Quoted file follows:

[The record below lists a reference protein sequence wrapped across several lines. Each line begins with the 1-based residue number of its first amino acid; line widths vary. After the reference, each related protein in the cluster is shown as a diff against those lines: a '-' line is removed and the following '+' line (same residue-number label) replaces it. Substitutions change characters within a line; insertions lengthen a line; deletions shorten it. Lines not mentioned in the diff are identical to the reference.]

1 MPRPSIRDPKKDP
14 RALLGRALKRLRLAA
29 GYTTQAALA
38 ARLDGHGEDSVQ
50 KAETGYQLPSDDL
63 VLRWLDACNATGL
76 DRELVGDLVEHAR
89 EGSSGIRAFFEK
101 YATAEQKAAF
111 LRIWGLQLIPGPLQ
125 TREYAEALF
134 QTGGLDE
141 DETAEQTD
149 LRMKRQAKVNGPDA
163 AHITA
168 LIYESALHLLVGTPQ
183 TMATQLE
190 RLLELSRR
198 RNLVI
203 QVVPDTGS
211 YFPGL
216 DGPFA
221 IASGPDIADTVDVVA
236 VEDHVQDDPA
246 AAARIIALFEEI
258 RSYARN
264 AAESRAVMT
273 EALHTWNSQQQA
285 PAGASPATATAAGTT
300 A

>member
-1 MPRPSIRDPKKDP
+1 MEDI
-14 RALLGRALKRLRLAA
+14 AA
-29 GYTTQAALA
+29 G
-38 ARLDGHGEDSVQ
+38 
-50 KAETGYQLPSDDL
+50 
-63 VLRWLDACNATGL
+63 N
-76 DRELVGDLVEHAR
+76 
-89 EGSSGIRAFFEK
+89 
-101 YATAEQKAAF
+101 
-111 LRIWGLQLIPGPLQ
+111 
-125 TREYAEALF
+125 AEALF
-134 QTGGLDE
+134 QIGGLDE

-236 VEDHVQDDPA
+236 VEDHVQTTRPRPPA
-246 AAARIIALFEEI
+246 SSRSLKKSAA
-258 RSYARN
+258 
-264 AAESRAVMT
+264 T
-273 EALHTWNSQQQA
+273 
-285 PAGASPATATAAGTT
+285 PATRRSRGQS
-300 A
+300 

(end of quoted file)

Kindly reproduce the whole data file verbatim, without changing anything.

[The record below lists a reference protein sequence wrapped across several lines. Each line begins with the 1-based residue number of its first amino acid; line widths vary. After the reference, each related protein in the cluster is shown as a diff against those lines: a '-' line is removed and the following '+' line (same residue-number label) replaces it. Substitutions change characters within a line; insertions lengthen a line; deletions shorten it. Lines not mentioned in the diff are identical to the reference.]

1 MPRPSIRDPKKDP
14 RALLGRALKRLRLAA
29 GYTTQAALA
38 ARLDGHGEDSVQ
50 KAETGYQLPSDDL
63 VLRWLDACNATGL
76 DRELVGDLVEHAR
89 EGSSGIRAFFEK
101 YATAEQKAAF
111 LRIWGLQLIPGPLQ
125 TREYAEALF
134 QTGGLDE
141 DETAEQTD
149 LRMKRQAKVNGPDA
163 AHITA
168 LIYESALHLLVGTPQ
183 TMATQLE
190 RLLELSRR
198 RNLVI
203 QVVPDTGS
211 YFPGL
216 DGPFA
221 IASGPDIADTVDVVA
236 VEDHVQDDPA
246 AAARIIALFEEI
258 RSYARN
264 AAESRAVMT
273 EALHTWNSQQQA
285 PAGASPATATAAGTT
300 A

>member
-1 MPRPSIRDPKKDP
+1 MEDI
-14 RALLGRALKRLRLAA
+14 AA
-29 GYTTQAALA
+29 G
-38 ARLDGHGEDSVQ
+38 
-50 KAETGYQLPSDDL
+50 
-63 VLRWLDACNATGL
+63 N
-76 DRELVGDLVEHAR
+76 
-89 EGSSGIRAFFEK
+89 
-101 YATAEQKAAF
+101 
-111 LRIWGLQLIPGPLQ
+111 
-125 TREYAEALF
+125 AEALF
-134 QTGGLDE
+134 QIGGLDE

-236 VEDHVQDDPA
+236 VEDHVQTTRPRPPA
-246 AAARIIALFEEI
+246 SSRSLKKSAA
-258 RSYARN
+258 
-264 AAESRAVMT
+264 T
-273 EALHTWNSQQQA
+273 
-285 PAGASPATATAAGTT
+285 PATRRSRGQS
-300 A
+300 